Cannabis and Energy Usage
Essential to track and examine data on your utility bills to benchmark against yourself.
December 11, 2017 By 360 Energy
Dec. 11, 2017 – Like many sectors, the cannabis industry underestimates the importance of optimizing energy costs, and the value of managing energy usage and energy supply in tandem. Cannabis growers are currently focused on adapting to evolving regulations and managing a business plan for an undeveloped market.
Both of these steps are fundamental to success. Furthermore, high projected profit margins at the beginning mean that focusing on these two areas alone still generates success. Experience shows that this is only true in the short term.
In both the broader greenhouse market and in mature cannabis marketplaces, when competition increases and profit margins narrow, the most successful operations are those that understand and proactively manage their energy usage and energy costs. While it is possible to improve energy practices as time goes on, it is much more cost-effective to be efficient from the start. This means applying best practice operations and procedures, supplemented by the most efficient technology available for new construction and retrofits.
If you are a cannabis grower building a new greenhouse or indoor growing facility, this means evaluating all building materials and equipment for their expected energy impact and ensuring that they are right-sized for your needs. Is your lighting appropriately scoped to minimize electrical cost, increase production and take advantage of electrical market options? Has your utility confirmed there is adequate infrastructure in your region to accommodate your expected peak demands. Your facility design specifications can be used in conjunction with your lighting and heating schedules to forecast energy usage. With this you can more accurately forecast energy costs when applied in conjunction with market projections and a detailed understanding of your jurisdiction’s electricity and natural gas markets and rate structures.
Taking over an existing greenhouse, the process is generally the same, with a few additions:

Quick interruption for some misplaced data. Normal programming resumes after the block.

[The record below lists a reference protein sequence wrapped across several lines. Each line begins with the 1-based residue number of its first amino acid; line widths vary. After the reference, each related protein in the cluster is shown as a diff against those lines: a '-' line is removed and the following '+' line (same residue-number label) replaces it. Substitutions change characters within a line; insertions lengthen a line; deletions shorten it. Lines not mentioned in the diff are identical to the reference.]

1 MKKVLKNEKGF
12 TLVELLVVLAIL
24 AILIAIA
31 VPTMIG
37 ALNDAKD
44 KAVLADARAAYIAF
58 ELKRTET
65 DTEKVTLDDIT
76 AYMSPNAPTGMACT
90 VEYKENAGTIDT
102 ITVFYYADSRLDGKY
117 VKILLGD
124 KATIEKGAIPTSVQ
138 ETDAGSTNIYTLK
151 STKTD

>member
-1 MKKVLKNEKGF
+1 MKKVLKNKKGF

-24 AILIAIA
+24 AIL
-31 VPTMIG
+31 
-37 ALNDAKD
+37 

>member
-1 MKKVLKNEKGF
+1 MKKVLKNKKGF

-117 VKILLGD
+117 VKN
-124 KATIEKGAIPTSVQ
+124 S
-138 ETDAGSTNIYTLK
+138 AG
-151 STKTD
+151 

- Undertake an energy audit of the facility – understand and model all the variables that impact energy use.
- Examine existing energy infrastructure to ensure sufficient capacity for your operations.
- Include past facility performance as part of your forecast, with an analysis adapted for your new requirements and type of operation.
Once operational, it is essential to track and examine the data on your utility bills to benchmark against yourself, setting a pattern of continuous improvement. Most growers will have this data but it often remains in a file folder. Data accessibility is one of the biggest challenges faced by growers across North America. This prevents it from being analyzed and put to use in finding and sustaining energy savings. Tracking can be as simple as a spreadsheet in the hands of a competent user. There are also purpose-built software services to streamline the data collection while providing simpler and more informative analysis options. An experienced consultant can train your team to apply that analysis effectively.
In our experience, cannabis growers are experts at growing cannabis but need to build depth of knowledge and expertise to address energy in large-scale greenhouse operations. This means they are less experienced with energy efficiency, energy markets, and utility processes.
Entering the industry while ignoring the impact of energy on your business could be successful in the short term. As the market matures, those who paid attention to energy from the start will find themselves much better positioned for success.
This article was supplied by 360 Energy, one of North America’s leading energy services firms.
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